The explosive growth of wearable and surgically implanted sensors, combined with the ever increasing digitization of medical records has created massive growth in the data available to the healthcare and medical research industries. Wearable clinical devices are expected to surpass $6 billion in sales by 2019, and more and more people are sporting watches and smart phones that record heartbeat, and other vital signs throughout the day.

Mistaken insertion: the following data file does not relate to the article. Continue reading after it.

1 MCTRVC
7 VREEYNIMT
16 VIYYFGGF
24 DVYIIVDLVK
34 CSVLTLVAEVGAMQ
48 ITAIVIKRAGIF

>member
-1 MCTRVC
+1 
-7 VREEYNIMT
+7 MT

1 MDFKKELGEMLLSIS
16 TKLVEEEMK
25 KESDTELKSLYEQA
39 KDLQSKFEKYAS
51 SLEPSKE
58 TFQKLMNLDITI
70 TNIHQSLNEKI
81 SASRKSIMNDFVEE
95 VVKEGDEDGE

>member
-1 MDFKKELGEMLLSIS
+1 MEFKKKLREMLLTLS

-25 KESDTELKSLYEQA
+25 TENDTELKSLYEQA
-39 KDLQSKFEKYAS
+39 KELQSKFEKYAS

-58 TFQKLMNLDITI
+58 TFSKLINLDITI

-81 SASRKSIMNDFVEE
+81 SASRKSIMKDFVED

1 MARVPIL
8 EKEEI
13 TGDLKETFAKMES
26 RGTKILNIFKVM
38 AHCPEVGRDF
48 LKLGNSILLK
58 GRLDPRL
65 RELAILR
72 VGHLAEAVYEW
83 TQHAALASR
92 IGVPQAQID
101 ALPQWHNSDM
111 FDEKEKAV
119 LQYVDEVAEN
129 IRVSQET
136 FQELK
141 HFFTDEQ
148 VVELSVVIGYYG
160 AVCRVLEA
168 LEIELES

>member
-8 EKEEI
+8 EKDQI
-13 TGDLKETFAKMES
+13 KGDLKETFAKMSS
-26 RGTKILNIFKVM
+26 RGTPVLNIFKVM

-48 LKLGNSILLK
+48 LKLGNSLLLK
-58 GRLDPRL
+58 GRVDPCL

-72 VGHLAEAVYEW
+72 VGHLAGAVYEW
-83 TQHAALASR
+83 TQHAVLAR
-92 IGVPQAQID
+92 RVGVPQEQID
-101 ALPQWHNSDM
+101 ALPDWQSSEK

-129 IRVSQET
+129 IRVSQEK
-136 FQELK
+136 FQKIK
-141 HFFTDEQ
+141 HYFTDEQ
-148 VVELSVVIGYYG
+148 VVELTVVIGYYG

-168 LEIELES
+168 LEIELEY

The result is an explosion of data points that reside in thousands of databases around the world. Within these data stores is a treasure trove of knowledge that may hold the answers to many of the most challenging questions facing modern medicine. However, all this data that resides in the traditional structured format of a database schema, is dwarfed by the unstructured data that exists within the tribal knowledge of healthcare professionals – the observations, diagnoses, prognoses, family histories, reports, published articles, and clinical studies that have been the traditional lifeblood of modern medical practice. Imagine the exponential increase in the value of the knowledge base we could create if we could blend this structured data with unstructured tribal knowledge on the fly, and query it using a simple natural language questions such as: What is the best long term diagnostic breast cancer screening regimen for women between ages 40 and 65 who are BRCA 1 and 2 negative? What are the optimal combination of drugs and their dosing regimens for treating type 2 diabetes in patients that are resistant to metformin?